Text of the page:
The noble Baroness said: My Lords, Clause 105 contains restrictions on the number of events that can be held by any one person or in respect of any one premises. If the person holding the event has a personal licence, he or she can hold 50 events in a year. If the person holding the event does not hold a personal licence, the number of events is restricted to five a year. In the case of a particular premises, there is a similar restriction to five events a year. The restriction on premises will create problems with village halls.

We can live with the first two restrictions. If anything, the first restriction is generous. It is difficult to envisage someone holding a personal licence and wanting to hold an event every week without having any premises on which to hold the event regularly. The second restriction is slightly more difficult. It restricts people without a personal licence to only five events. Institutions such as the Women's Institute can probably get around it by having different members hosting events throughout the year. The same cannot be said of the last restriction as regards village halls.

Village halls serve the community in various ways. In a typical small village in rural England, the Women's Institute, the Mothers' Union, the village horticultural society, the church, the scouts, the football and cricket teams and the village hall committee will hold many events in the course of a year in the village hall. Members of the public will often be invited to those events, and, often, alcohol will be sold. There will be no bar, and the alcohol will usually be a

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glass of red or white wine obtained with a ticket, with additional glasses thereafter being sold at a pound each. Outsiders may use the hall in a village. Again, alcohol may be served at such events, and the public might be invited.

In most villages, the village hall is the central point for the community. We have made that point all through the debate on the Bill. It is unacceptable for there to be a limit of only five events a year at which alcohol may be sold. When I raised the point in Committee, the noble Lord, Lord McIntosh of Haringey, accepted that village halls were a different matter but said:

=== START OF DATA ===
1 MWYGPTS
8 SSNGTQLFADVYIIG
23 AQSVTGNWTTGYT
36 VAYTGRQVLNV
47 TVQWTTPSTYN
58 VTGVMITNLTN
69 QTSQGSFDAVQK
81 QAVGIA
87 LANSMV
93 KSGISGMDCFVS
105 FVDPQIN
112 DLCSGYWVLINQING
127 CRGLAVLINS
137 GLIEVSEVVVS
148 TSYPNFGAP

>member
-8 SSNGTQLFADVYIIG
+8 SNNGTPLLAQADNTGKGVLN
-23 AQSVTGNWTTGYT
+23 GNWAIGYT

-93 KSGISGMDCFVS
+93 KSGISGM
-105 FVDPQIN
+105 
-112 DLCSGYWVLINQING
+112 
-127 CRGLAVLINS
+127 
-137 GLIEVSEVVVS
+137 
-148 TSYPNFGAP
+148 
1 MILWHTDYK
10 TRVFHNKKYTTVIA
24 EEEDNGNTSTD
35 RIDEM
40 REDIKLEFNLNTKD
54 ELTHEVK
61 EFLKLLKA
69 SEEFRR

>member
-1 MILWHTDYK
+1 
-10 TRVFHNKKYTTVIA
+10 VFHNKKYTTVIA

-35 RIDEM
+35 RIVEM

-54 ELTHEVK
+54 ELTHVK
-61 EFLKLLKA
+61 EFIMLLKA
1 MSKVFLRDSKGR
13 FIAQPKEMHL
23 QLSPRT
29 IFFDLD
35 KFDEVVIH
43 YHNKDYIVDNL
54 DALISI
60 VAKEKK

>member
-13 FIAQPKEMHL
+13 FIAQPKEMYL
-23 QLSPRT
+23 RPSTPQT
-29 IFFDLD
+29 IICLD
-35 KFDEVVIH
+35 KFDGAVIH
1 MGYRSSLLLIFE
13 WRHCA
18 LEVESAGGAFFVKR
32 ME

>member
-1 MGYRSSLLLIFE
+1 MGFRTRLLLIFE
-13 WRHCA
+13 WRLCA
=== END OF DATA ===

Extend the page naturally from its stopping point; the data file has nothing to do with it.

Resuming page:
"They already require both licences to sell alcohol and public entertainment allowances".—[Official Report, 16/1/03; col. 386.]

That may be correct for village halls in larger villages where there is a bar and regular entertainment of one sort or another. However, it is not the case in smaller villages where there is no bar and whoever puts on the event provides the wine or whatever is drunk that evening. The organiser will apply for a temporary licence, which is what happens in villages throughout the countryside.

If the Bill is enacted in its present form, no more than five events at which alcohol is sold will be allowed. By the end of February, there will be no more events in the village hall, which will lose a substantial part of its income for the rest of the year and become unviable. I spoke about that at Second Reading with regard to my village of Goring-on-Thames. There are events every night in our village hall. We have no bar, but we have a strong community that holds itself together well through local events put on by volunteers taking up their time to get involved.

It is no use the Government suggesting that the village hall committee should apply for a premises licence. Everyone serving on a village hall committee in a small village will be a volunteer. They will have neither the time nor, necessarily, the expertise to apply for a premises licence. Village hall funds are already modest. The cost of preparing the application for a premises licence and the fees would consume a significant part of their income. As the Bill is currently drafted, village halls will have to stick to five events a year and that would be an absolute disaster. I beg to move.